MI5's secret file on RUC will be kept under wraps
A secret file on RUC policing compiled during the worst period of the Troubles is to remain under lock and key.
The Information Commissioner's Office (ICO) has ruled the PSNI do not have to reveal the content of an MI5 report by Jack Morton, a former colonial police chief in India who recommended a shake-up of RUC Special Branch in his 1973 review.
A year after the completion of his report - which was instigated by the then head of MI5, Michael Hanley - the UVF killed 33 people and an unborn child in the Dublin and Monaghan bombs.
A number of those suspected to be behind the bombings were said to have had close connections with British Intelligence or Special Branch Officers.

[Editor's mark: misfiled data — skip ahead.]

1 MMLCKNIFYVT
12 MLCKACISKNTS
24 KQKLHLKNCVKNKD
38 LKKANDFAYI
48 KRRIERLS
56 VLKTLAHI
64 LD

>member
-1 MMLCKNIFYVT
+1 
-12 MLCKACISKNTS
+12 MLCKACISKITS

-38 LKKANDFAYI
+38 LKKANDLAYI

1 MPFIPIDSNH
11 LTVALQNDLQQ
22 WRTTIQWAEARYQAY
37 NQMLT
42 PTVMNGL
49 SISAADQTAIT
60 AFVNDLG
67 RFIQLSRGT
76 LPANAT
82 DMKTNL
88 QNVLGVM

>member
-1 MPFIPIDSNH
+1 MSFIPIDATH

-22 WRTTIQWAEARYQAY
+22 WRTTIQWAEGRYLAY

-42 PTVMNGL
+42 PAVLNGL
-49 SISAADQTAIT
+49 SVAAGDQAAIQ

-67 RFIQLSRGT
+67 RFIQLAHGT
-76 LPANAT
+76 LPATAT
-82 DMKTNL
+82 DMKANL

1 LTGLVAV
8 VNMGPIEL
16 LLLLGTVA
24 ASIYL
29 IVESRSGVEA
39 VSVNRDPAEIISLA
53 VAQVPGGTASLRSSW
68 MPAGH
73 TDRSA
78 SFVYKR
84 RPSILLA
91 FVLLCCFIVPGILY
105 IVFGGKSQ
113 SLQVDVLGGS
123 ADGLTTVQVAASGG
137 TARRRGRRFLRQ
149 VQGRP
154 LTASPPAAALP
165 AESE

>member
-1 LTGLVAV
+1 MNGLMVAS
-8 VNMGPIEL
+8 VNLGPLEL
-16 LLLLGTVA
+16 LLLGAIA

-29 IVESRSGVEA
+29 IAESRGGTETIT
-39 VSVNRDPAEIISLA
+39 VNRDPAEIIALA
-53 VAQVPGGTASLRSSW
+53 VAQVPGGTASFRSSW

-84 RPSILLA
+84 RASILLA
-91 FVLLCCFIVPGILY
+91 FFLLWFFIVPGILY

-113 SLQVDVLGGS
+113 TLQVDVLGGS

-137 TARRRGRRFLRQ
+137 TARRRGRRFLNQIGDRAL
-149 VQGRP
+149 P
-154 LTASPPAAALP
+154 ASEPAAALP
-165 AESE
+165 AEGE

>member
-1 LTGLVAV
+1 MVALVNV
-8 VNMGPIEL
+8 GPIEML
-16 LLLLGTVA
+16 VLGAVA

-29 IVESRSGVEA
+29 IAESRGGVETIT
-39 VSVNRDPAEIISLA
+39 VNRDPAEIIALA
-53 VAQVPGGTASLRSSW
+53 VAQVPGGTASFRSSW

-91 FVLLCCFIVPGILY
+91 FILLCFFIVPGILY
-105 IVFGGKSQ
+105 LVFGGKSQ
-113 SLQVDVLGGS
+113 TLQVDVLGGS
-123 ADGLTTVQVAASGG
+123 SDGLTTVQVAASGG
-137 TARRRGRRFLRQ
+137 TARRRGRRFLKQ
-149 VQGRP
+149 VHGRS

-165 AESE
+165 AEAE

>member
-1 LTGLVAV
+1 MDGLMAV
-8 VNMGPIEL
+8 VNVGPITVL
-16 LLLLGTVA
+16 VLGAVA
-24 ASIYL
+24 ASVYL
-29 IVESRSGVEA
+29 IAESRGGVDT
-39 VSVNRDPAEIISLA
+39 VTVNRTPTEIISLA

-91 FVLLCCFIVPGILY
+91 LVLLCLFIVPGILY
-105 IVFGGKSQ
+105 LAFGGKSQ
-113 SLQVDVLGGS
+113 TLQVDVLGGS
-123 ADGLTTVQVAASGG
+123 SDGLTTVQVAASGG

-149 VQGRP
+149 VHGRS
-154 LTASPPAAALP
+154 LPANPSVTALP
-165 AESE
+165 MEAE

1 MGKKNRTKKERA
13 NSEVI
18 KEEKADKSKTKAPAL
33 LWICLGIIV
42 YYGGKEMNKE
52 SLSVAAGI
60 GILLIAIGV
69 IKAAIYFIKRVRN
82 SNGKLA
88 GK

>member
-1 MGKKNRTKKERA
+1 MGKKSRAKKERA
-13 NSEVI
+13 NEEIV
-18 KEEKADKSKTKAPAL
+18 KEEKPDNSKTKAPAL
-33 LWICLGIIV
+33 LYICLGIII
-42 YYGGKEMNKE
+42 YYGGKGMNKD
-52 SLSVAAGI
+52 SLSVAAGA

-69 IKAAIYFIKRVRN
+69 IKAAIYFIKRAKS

While more than 20 academics had called for the content of the Morton Report to be released for research purposes, the ICO refused.
Journalist Phil Miller, who made the original Freedom of Information request to the PSNI, said he intends to appeal against the ICO's decision.
He tweeted that he had asked the PSNI to release the "secret review of Special Branch" two years ago.
"They refused, and now the Info Commissioner has sided with them, so I'm going to court to get it," he said.
Daniel Holder, deputy director of the Belfast-based Committee on the Administration of Justice, told the Irish Times the decision was "difficult to conceive" and that it should be released to prevent a repetition of past practices that fuelled conflict.